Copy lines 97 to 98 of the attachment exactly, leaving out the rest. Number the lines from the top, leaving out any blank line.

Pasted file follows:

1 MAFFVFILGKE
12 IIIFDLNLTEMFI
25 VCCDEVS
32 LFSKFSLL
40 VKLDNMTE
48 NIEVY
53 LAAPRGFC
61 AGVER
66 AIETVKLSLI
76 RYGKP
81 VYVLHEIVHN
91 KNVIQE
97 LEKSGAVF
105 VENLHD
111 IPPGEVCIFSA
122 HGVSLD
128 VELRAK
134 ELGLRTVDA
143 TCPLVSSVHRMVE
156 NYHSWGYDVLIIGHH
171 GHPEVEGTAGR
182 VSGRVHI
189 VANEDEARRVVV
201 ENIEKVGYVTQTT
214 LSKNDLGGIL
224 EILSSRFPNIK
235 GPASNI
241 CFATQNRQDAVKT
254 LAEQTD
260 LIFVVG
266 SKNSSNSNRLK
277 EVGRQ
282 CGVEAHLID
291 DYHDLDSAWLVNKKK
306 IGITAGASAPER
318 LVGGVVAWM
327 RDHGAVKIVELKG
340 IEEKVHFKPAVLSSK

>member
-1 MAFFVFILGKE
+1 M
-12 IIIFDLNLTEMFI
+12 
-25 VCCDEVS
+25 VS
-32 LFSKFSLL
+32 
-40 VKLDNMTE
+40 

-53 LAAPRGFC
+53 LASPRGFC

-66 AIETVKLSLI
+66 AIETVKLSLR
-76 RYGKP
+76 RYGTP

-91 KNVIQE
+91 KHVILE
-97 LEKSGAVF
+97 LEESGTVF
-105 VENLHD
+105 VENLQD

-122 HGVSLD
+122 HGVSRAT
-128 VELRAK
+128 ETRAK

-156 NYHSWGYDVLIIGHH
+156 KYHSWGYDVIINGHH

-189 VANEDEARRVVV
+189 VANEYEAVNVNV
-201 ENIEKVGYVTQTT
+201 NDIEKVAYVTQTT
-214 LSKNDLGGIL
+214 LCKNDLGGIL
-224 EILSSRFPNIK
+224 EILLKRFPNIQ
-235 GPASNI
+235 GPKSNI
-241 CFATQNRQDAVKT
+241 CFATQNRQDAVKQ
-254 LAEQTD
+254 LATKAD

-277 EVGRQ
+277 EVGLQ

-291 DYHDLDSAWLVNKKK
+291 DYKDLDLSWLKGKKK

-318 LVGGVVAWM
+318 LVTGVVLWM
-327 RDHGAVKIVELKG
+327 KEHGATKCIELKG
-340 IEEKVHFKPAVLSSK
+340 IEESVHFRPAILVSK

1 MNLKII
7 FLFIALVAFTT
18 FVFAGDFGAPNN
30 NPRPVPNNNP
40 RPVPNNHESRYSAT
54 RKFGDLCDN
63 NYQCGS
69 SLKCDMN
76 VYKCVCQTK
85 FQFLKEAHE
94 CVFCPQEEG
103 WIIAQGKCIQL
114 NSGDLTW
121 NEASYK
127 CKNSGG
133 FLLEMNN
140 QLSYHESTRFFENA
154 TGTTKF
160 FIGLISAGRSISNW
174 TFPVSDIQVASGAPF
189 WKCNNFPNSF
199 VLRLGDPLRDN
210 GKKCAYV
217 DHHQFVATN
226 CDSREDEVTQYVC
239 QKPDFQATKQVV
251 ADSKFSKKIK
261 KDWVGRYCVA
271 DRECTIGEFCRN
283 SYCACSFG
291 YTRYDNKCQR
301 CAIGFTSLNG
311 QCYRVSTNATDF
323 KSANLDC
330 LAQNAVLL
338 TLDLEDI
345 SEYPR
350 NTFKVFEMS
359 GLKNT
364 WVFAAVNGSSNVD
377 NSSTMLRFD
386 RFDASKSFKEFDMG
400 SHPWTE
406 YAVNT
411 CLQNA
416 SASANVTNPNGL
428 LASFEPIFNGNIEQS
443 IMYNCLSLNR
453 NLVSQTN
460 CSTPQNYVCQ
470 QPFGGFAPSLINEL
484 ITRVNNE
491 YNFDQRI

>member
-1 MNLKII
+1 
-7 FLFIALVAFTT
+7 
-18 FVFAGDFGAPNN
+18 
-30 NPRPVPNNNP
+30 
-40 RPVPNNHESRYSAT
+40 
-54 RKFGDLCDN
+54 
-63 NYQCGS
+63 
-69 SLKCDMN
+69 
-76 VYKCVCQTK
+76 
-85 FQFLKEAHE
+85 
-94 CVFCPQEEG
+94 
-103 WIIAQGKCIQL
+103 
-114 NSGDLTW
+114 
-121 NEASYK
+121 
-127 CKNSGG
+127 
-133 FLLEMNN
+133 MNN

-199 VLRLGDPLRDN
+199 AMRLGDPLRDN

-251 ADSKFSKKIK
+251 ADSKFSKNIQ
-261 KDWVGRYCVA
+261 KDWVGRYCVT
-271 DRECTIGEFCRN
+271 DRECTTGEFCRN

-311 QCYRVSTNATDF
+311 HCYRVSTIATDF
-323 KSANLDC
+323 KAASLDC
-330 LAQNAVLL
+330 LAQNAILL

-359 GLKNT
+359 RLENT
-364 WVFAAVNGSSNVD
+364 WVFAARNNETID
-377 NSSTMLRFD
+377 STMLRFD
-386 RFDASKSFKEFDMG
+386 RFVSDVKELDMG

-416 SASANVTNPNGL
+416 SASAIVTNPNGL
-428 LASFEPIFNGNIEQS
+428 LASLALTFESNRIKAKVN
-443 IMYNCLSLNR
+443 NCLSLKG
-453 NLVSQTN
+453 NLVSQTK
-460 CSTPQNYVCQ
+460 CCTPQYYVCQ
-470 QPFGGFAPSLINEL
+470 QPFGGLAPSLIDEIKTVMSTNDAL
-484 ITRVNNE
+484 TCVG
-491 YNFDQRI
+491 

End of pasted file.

54 RKFGDLCDN
63 NYQCGS